written by: Jimmy Rogers•edited by: Simon Hill•updated: 6/1/2011
Want to sync any folder on your computer with a virtual one on your iPhone or iPod Touch? Well with this combination of the free Dropbox app and any free file syncing application, you can keep your files at home and still access them anywhere you go! Click for full instructions!
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Mirroring a Folder on Your iPhone
I am constantly in need of certain files (like instructional PDFs) in my laboratory job. Now I could keep a million printouts floating on my desk, but that solution quickly turns into its own problem! Instead, I utilize free software apps to manage my files for me.
The objective here is to take a folder(s) from my desktop and access it directly on my iPhone. It only took me a few minutes of setup and now I have figured out the perfect solution. Even better, it never needs to be touched again unless you set up more folders or get a new computer!
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What You Need
You're going to need 4 things for this mirroring system to work:
A personal computer such as a desktop or laptop with a "most of the time" internet connection.
An iPhone, iPod Touch, or iPad (this has only been tested on the 3GS, but it should work on most of these devices).
Download and install any simple file synchronization app (you can use Comodo BackUp, which is free).
To make things simpler, I'd get all of these ready before acting on the directions below.
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You'll need to create a Dropbox account (which will give you 2GB of storage for free) in which to store your files. In reality the files will reside on your computer, in Dropbox, and on your iPhone, but the service makes it all feel very seamless! The process is very simple: choose a username and password that you will later use to sync up with your iPhone app.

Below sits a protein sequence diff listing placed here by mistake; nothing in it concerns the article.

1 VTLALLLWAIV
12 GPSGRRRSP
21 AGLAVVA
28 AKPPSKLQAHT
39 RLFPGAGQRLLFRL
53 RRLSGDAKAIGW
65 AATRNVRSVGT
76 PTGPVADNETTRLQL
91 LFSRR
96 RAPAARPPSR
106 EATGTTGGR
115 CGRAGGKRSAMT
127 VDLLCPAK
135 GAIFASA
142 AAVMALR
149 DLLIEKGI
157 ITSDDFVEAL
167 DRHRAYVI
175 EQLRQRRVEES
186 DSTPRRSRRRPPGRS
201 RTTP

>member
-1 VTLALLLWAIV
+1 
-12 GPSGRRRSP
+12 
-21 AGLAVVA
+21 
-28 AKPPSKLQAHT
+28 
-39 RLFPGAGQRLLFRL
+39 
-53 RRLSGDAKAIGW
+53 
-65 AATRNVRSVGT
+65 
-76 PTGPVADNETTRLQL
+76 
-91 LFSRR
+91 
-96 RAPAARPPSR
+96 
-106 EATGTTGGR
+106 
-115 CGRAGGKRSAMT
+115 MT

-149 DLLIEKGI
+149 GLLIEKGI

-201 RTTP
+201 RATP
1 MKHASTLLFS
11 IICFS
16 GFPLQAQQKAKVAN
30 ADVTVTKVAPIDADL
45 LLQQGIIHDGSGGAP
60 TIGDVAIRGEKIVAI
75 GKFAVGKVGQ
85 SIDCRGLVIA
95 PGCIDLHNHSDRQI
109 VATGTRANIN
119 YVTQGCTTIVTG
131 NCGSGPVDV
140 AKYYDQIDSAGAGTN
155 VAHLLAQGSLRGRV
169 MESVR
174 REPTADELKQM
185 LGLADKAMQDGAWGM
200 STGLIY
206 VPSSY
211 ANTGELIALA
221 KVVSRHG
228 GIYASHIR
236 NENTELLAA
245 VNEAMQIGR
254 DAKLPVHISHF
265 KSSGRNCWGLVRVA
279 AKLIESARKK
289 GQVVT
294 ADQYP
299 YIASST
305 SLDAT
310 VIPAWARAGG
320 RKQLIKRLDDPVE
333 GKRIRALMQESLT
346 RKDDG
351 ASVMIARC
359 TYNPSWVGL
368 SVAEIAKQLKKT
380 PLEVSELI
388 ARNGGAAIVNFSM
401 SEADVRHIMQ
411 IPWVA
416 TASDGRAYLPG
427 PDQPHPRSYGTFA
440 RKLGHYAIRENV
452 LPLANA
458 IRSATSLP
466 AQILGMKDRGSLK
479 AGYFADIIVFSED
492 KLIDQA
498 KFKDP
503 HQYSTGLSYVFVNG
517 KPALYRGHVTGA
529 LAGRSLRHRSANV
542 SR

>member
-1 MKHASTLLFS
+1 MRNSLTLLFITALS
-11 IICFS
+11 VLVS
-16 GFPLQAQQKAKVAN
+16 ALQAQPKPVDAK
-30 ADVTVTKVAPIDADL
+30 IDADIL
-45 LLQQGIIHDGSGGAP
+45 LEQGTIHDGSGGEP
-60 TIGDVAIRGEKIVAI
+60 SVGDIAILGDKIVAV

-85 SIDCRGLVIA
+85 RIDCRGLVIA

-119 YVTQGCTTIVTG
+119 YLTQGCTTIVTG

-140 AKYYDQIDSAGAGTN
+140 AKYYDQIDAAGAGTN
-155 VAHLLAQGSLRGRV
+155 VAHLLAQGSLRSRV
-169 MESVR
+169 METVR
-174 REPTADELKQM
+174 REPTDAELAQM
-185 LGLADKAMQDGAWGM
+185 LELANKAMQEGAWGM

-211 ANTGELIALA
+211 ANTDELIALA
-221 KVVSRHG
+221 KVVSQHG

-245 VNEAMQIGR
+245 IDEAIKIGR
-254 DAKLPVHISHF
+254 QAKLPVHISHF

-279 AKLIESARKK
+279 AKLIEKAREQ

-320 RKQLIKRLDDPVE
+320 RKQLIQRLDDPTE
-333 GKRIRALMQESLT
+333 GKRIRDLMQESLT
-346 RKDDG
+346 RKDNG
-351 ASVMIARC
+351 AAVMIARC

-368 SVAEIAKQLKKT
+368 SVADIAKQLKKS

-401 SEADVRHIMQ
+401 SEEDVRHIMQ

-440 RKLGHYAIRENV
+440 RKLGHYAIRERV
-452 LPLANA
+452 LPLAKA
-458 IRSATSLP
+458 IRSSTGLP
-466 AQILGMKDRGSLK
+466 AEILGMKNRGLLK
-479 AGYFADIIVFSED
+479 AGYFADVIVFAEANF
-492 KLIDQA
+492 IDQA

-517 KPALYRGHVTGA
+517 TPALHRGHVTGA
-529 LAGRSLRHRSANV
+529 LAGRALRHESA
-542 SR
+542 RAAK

Once you have set up your account and have the desktop client installed, you will have a "Dropbox folder" somewhere on your computer. During setup, the application should have prompted you to place that folder somewhere. You can put it anywhere, but make sure you know where it is.
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Setup the Synchronization
If you wanted to, you could just take any file or folder and drag it into the Dropbox folder on your desktop and BAM, it would be shared across all of your devices through Dropbox. Personally, I find that option a bit limiting because I already have all of my essential files right where I want them. For this reason, I set up a free file backup program to regularly copy my lab notes from their normal location to a mirrored location in the Dropbox folder. Here's how you do that:
First, download and install any free backup software that allows you to directly control which files are sent where. Personally I like Comodo Backup, but you could also use something like SyncBack too. In theory, the software only needs to accomplish something you could easily do with Copy and Paste, so lots of apps exist to do the job.
After installation, go to the "Backup" window (the first window you see on startup, by default), and select "Files and Directories" under "Backup Source.